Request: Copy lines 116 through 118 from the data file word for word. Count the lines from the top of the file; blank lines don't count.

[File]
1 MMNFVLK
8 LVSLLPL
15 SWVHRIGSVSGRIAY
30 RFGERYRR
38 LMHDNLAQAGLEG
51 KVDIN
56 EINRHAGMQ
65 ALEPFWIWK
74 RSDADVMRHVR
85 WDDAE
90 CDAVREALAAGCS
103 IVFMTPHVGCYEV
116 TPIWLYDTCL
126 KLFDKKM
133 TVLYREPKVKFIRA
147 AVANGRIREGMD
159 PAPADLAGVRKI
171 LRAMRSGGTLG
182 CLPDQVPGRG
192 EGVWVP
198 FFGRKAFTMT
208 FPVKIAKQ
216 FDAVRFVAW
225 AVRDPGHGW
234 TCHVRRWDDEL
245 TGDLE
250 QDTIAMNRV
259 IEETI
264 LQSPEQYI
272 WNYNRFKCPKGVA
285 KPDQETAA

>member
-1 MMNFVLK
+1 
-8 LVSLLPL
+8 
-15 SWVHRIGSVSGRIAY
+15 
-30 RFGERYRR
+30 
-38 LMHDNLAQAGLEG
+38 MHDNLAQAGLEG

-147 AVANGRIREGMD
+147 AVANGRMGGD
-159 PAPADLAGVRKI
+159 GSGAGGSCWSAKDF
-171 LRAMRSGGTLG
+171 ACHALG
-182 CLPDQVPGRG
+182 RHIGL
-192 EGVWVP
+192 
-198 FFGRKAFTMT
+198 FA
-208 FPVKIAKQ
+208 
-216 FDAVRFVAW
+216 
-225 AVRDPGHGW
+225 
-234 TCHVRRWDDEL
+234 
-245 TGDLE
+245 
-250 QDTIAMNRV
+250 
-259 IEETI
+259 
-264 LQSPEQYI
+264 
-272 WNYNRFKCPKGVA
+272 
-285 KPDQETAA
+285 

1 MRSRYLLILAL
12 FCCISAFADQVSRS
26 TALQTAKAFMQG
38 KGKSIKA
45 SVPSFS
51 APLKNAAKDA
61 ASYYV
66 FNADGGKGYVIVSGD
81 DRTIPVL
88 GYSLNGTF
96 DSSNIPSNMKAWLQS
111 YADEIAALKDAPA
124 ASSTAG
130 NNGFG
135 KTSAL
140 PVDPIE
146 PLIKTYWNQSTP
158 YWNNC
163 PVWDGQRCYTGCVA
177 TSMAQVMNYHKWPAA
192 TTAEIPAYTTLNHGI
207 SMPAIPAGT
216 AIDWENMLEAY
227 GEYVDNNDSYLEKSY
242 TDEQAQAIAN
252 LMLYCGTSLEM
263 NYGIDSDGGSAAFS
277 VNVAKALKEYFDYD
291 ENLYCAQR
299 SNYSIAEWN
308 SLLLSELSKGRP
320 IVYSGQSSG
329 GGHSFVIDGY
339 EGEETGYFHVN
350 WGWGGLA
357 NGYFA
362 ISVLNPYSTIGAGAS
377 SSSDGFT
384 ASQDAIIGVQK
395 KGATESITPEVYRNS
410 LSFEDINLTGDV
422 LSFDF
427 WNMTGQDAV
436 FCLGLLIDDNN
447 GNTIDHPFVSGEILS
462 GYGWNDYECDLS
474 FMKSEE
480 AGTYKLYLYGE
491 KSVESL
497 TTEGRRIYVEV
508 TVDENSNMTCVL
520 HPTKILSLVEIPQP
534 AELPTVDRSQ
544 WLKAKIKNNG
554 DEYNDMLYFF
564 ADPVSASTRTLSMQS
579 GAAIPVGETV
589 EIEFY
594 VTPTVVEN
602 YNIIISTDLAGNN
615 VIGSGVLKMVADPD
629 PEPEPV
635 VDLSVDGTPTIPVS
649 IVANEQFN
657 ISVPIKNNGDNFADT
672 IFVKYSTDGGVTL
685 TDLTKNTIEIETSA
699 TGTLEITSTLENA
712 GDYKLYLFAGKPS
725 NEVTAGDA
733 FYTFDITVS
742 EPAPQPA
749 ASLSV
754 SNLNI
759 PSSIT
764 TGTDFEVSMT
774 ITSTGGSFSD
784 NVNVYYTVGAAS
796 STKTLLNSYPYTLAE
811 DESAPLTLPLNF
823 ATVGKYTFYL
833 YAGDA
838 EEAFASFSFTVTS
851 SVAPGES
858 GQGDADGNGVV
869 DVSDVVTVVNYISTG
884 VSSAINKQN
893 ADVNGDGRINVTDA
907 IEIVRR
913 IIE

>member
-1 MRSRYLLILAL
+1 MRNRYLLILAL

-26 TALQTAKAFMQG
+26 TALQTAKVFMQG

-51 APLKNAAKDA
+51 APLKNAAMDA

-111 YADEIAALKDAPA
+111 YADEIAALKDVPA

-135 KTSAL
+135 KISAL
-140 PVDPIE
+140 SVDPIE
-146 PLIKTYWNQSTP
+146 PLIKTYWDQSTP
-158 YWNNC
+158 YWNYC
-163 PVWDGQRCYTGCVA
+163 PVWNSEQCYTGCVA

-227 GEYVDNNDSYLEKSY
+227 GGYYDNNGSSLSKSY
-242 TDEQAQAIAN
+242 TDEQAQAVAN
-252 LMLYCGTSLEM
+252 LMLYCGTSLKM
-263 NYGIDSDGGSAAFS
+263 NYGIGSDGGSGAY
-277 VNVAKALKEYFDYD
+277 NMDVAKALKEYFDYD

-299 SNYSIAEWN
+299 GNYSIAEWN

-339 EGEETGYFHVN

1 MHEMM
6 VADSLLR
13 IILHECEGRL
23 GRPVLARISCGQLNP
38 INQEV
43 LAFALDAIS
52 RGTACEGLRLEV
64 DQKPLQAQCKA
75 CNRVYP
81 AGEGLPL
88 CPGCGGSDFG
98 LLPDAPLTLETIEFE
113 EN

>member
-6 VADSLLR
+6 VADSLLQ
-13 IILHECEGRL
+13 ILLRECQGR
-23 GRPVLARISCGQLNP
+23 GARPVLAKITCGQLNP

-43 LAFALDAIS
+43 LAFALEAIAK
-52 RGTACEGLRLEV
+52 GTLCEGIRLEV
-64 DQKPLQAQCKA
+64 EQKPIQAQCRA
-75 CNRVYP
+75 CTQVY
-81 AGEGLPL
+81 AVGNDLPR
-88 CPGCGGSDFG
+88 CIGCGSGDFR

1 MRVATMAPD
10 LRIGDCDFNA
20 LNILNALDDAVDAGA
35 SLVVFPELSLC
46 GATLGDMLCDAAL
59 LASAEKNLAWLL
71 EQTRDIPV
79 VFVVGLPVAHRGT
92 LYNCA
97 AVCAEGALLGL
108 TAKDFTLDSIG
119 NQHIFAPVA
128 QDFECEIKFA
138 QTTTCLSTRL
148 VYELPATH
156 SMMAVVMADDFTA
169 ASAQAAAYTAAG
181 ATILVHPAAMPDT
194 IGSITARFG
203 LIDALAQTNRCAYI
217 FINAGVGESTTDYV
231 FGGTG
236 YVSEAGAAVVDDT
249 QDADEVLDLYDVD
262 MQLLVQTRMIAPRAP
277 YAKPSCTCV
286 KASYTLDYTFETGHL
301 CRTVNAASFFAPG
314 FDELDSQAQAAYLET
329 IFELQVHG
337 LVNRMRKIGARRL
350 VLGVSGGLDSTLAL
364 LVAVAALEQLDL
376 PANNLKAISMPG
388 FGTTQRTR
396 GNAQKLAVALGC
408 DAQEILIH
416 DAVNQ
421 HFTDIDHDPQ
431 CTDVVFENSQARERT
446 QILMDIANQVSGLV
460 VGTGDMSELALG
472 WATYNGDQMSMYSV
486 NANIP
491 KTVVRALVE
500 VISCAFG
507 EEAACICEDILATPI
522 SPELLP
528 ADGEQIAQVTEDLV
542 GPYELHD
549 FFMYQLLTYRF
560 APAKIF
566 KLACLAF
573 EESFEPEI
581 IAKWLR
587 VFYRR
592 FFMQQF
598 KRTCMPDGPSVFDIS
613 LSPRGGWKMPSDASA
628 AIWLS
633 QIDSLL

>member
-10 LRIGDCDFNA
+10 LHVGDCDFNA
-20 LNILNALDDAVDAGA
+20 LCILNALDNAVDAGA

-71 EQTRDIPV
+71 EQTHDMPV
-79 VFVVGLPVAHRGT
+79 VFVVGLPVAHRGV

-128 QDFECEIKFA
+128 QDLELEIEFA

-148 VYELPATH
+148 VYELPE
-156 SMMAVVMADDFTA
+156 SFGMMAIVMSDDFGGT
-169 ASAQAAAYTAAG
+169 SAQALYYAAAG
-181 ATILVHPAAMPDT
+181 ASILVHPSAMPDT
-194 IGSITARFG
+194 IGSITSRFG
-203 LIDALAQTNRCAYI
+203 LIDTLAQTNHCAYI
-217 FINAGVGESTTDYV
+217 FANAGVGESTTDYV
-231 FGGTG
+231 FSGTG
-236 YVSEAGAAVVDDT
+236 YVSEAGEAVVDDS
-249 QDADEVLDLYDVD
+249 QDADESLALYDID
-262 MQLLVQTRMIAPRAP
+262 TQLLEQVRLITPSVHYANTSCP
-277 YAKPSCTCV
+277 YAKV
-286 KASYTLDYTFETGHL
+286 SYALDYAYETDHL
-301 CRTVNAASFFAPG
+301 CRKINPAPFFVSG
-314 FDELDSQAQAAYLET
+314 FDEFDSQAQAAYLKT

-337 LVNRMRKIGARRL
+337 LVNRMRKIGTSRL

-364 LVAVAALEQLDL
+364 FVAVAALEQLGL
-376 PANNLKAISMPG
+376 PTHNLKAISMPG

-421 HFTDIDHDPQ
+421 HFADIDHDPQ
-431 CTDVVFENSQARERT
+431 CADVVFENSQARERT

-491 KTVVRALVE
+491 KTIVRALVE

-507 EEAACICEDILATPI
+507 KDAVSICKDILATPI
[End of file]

422 LSFDF
427 WNMTGQDAV
436 FCLGLLIDDNN